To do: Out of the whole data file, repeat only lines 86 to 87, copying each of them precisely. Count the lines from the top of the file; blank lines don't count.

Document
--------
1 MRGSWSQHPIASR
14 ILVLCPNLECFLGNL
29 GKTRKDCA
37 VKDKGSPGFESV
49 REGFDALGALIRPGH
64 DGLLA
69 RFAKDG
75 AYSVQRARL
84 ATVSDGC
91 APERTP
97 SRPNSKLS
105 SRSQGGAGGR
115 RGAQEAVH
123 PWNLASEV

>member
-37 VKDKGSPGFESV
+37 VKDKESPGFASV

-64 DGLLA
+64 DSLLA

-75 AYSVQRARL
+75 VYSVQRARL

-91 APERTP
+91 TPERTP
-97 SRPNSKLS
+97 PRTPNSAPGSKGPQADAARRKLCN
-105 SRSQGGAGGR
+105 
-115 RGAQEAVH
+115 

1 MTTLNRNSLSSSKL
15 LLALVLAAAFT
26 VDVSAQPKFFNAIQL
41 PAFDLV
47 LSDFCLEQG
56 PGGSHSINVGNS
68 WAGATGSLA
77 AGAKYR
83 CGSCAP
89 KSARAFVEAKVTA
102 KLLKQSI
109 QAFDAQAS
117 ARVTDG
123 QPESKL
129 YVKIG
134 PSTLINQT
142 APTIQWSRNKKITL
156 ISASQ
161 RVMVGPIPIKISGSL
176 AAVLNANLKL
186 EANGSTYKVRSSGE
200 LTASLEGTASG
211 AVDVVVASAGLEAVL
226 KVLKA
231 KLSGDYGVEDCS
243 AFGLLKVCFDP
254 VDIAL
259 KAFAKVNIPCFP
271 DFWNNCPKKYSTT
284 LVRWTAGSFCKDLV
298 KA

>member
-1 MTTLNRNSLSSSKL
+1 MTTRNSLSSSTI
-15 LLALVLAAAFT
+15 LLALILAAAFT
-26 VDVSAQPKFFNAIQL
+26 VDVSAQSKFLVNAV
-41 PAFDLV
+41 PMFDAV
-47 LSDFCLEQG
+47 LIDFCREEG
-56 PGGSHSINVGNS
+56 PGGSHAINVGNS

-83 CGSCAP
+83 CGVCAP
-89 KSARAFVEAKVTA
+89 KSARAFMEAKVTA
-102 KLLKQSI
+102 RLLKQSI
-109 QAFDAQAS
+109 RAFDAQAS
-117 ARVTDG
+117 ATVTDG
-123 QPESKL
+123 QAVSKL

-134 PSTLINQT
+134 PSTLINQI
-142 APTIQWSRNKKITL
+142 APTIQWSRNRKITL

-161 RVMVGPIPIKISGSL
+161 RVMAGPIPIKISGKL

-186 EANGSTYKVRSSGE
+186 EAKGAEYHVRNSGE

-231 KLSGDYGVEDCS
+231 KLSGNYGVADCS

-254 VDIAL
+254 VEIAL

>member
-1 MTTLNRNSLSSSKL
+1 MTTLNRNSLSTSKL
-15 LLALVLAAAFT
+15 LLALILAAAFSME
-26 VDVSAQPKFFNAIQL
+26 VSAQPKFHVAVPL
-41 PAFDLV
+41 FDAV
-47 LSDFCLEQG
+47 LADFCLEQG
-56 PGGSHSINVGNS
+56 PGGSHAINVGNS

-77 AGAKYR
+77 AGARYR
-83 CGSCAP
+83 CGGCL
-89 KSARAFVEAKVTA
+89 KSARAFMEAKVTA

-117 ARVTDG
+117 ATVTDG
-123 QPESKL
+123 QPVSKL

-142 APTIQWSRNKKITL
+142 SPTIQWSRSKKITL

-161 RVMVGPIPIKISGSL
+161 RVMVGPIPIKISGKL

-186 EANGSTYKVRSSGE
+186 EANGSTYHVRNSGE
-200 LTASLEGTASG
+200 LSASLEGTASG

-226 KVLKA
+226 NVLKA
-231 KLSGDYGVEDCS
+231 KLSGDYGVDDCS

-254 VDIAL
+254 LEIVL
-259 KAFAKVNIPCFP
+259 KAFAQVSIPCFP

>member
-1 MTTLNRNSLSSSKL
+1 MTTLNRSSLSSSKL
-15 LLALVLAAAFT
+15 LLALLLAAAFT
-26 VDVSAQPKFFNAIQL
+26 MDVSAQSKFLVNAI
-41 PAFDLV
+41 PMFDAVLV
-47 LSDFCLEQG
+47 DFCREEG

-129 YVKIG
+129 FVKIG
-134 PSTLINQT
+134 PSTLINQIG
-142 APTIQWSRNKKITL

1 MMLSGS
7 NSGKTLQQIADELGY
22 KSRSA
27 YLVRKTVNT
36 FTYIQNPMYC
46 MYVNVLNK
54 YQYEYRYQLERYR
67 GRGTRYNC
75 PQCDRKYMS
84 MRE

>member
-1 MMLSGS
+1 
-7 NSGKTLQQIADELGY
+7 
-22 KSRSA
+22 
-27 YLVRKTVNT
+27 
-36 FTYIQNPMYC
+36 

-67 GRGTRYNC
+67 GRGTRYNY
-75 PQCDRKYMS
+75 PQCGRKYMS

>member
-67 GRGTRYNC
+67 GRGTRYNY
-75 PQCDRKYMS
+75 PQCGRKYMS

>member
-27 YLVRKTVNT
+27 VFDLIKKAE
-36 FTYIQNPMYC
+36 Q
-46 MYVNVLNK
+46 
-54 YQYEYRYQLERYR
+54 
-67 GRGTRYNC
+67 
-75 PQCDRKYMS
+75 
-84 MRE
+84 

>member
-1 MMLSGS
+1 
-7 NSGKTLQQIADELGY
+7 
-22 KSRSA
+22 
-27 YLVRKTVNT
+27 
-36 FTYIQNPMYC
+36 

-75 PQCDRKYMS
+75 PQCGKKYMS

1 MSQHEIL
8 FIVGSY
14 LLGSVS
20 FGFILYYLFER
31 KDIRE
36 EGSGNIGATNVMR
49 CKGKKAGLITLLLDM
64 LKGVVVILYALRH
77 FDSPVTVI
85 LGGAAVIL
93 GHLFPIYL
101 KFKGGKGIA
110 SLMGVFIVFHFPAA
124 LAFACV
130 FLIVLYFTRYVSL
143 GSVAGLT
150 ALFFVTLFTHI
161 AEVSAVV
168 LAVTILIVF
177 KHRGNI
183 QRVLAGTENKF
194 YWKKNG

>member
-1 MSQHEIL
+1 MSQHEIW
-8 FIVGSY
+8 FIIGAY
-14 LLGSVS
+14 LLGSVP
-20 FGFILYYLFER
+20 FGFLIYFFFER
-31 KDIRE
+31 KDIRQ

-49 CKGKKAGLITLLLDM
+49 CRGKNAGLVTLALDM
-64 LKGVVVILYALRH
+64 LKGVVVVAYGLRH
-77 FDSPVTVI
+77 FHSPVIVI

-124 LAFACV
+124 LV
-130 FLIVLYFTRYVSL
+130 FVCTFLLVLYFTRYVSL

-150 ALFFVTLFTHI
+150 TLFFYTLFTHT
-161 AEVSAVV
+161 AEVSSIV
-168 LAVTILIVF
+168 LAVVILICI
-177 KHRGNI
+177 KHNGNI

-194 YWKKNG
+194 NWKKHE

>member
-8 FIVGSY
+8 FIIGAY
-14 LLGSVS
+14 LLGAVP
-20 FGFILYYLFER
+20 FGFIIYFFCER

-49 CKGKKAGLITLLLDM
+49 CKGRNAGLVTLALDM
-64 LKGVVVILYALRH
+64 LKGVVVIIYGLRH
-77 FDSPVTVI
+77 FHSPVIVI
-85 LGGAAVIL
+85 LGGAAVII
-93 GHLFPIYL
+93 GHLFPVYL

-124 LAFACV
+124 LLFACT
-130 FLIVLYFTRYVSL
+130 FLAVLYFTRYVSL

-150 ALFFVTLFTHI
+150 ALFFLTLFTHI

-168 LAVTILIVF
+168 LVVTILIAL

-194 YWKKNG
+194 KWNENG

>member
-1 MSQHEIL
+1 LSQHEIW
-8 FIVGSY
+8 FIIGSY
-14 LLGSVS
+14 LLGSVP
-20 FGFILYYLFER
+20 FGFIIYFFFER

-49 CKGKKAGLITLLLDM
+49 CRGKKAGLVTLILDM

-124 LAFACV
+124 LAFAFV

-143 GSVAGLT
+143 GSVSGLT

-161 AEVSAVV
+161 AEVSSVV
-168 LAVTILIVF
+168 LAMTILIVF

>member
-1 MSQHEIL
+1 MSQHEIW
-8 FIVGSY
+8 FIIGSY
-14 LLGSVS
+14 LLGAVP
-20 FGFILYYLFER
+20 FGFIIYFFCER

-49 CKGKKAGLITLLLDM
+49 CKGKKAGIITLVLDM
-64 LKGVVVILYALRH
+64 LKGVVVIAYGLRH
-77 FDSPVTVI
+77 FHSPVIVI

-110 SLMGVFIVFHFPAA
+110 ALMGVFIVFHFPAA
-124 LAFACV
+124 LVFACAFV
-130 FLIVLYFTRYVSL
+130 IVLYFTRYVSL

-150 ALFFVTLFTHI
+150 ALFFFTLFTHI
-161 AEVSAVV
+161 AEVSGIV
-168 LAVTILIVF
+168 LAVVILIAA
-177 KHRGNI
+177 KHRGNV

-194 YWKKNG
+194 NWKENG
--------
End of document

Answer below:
-134 PSTLINQT
+134 PSTLINQI